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COVID-19: Foreign Labor & Strawberries

Nothing beats biting into a strawberry and having the juices drip down your chin. But have you ever stopped to think about where these strawberries come from and who picks them?

We'll start with a little geography lesson: Spain is in South-West Europe. Just above Africa. In fact, if you stand on the beaches of Spain and squint, you can even see Morocco. (Or that’s what someone told me when I was standing on a Spanish beach in college.).

Spain is the third largest producer of strawberries in the world (behind the U.S. and Turkey: source). Labor, as it turns out, is the most important input in strawberry production. Strawberries grow on low bushes and need to be picked when ripe, then quickly delivered to customers. Where does Spain get their workers to help with picking strawberries? Not surprisingly, a lot come from Morocco.

Everything seemed to be working fine in this relationship. Just this past November (2019), a plan was set between a Moroccan delegation and Spanish officials so that over 16,000 Moroccans would go work in the Spanish strawberry fields in 2020. (source)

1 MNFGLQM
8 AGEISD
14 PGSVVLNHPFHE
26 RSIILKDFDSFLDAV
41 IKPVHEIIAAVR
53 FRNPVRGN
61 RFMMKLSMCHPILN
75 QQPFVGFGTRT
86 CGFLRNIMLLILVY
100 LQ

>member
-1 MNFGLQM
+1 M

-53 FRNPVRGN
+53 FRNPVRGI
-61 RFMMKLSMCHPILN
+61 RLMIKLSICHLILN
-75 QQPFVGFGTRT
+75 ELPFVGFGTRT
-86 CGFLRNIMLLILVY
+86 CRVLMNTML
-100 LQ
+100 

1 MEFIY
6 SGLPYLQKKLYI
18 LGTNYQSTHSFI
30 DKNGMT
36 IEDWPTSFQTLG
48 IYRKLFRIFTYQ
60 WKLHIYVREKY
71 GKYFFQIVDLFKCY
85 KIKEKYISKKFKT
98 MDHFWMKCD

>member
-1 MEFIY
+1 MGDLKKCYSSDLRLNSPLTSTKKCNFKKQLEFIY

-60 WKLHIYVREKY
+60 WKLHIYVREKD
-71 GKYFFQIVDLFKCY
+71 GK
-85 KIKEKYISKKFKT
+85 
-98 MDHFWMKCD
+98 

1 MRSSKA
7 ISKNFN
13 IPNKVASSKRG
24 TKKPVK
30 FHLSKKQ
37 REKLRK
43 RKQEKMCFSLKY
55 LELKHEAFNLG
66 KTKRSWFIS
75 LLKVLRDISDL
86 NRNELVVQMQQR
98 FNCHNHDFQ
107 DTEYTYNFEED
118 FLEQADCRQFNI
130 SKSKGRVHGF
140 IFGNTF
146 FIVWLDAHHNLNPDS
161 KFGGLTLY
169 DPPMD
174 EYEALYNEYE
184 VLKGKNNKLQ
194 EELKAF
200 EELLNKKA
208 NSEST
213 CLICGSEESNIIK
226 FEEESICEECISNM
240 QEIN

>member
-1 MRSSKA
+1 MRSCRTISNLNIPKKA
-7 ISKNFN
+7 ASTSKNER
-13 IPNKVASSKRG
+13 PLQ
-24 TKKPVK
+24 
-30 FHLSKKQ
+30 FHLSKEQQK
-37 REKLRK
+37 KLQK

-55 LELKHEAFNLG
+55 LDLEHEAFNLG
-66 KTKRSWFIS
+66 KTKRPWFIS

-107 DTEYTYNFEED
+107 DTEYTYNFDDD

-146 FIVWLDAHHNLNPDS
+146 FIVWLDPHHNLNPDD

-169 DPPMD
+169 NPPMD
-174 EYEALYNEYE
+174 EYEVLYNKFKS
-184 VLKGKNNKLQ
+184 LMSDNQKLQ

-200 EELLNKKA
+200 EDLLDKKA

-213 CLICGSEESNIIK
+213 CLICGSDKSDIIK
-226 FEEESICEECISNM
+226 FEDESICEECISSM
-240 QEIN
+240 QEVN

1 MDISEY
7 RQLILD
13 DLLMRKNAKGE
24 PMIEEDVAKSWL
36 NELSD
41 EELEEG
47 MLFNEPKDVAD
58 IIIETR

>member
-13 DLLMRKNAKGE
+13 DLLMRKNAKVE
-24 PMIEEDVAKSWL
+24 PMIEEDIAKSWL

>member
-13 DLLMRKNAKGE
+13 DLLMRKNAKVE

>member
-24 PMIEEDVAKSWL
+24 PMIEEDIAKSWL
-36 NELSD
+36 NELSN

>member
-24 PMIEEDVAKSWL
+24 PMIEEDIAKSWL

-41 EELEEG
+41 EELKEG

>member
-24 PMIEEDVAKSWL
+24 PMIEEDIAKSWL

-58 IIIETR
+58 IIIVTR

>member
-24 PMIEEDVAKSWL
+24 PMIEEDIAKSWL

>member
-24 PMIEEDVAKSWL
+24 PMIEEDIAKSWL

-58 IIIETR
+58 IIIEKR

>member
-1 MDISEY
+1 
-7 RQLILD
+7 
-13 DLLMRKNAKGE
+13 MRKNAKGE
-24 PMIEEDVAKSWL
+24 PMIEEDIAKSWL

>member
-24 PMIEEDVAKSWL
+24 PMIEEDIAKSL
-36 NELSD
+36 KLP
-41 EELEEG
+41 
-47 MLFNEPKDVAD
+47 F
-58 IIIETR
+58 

And then along came March 2020. Just about the time when strawberries were entering peak season.

On March 15, Morocco suspended international travel (source)

On March 22, Spain went on lockdown (source)

So who is going to pick strawberries now? By the time these lockdown restrictions were put into place, less than 40% of expected Moroccan workers had arrived. In one province in Spain (Huelva), strawberry farms are reportedly short 25,000 temporary workers (temporeros), apparently due in large part to the inability of Moroccan workers to get to Spain. (source)

Faced with this threat to its strawberry crop, Spain is not standing idly by. Spanish authorities are suddenly embracing illegal workers, allowing them to work the strawberry fields. Additionally, they are allowing unemployed folks to both collect unemployment benefits AND make money by picking fruit. (source) These policy changes will hopefully combat the short-term labor shortage created by limiting cheap labor from entering the country.